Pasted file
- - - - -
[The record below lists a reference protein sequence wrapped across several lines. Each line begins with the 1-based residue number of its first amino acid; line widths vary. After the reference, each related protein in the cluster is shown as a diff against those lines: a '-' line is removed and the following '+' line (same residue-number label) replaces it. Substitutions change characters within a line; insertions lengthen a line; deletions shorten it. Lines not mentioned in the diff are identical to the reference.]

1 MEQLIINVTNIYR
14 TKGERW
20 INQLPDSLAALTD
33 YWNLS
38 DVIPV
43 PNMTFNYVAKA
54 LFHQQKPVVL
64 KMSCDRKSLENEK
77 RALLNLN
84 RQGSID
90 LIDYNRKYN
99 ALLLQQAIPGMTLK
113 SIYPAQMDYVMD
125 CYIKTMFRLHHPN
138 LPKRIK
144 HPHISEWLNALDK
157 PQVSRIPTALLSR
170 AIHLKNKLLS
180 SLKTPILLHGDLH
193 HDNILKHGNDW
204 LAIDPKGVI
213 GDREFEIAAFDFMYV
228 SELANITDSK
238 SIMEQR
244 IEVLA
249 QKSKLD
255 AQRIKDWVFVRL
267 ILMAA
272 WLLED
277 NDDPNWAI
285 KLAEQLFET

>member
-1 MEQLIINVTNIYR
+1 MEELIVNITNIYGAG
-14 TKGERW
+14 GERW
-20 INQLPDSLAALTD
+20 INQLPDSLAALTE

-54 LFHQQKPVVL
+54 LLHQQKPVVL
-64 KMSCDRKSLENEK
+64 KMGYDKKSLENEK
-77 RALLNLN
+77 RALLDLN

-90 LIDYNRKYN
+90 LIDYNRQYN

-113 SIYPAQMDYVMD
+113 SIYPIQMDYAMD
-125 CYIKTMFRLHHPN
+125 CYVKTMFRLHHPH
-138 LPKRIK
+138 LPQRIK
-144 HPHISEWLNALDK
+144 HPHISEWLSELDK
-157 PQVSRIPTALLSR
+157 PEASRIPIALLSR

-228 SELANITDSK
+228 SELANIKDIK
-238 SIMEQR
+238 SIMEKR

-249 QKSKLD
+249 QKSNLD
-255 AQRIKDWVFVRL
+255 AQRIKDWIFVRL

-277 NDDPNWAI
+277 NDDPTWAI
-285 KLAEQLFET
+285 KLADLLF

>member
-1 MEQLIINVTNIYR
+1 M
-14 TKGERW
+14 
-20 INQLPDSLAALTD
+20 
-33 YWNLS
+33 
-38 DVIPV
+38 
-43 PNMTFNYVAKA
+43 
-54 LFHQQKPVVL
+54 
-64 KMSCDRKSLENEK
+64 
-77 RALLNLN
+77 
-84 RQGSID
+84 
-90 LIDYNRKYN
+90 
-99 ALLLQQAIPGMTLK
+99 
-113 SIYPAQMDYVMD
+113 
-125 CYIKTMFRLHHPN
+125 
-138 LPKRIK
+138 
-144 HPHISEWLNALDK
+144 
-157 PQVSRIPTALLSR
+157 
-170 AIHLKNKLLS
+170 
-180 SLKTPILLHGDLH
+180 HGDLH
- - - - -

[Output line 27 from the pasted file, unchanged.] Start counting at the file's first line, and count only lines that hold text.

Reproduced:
249 QKSKLD